We needed to have a bigger conversation, so we went to different groups and asked each one to send two people. We had all these folks sitting around the table and we’re laying this out, what this problem is, and then saying, “OK, let’s make some proposals.” If you go back and read the two reports that the Congregations Come First group did [in 2006 and 2008], we were the best R&D group the UUA’s ever had because all the proposals we laid out increased regionalization. We were fine with saying, “Yeah, we were told we can’t touch that. We’re going to talk about it anyway.”

I remember meeting with the district staff. There was a lot of unhappiness in the room about asking districts to be different. A lot of people told me either, “Just have the board vote on what you want and we’ll do it,” or “You can’t make us do that.” But within three years those same folks were crossing every boundary there was to work together. We weren’t having one minute of “Why would I go work with the district next to mine? They don’t help pay my salary.” All of that was gone. Just by stirring the pot hard and eventually walking away we enabled a shift. When we said clearly that the status quo wasn’t going to stand, people then really got that there was a genuine invitation to experiment.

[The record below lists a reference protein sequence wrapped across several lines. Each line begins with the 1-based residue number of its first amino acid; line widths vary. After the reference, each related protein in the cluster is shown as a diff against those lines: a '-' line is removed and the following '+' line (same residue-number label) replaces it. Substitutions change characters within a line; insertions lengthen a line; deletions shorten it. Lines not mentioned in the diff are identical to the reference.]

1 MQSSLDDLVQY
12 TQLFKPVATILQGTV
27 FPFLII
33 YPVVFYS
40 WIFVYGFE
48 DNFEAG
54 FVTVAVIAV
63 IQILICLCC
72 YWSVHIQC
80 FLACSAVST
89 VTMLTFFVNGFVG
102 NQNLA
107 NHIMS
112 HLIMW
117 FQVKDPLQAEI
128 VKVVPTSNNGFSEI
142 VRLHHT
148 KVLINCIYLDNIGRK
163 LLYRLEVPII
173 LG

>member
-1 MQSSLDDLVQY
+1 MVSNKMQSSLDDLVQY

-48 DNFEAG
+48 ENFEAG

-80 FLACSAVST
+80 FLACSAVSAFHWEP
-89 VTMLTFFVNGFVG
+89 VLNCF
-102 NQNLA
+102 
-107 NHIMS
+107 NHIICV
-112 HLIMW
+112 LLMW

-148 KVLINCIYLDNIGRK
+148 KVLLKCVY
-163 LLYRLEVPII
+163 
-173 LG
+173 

UU World: Is there a leadership tip here?

Courter: I really do almost always care more about the process than a specific outcome, and I have a huge tolerance for chaos. I’m a believer in the thing we haven’t tried yet. Be willing to risk that the people who love this faith will actually come up with a solution you could never have found on your own no matter how darned smart you are. You know?

This article appeared in the Fall 2013 issue of UU World (pages 26-30). Photograph (above): Gini Courter presides at the 2012 General Assembly (© Nancy Pierce/UUA). See sidebar for links to related resources.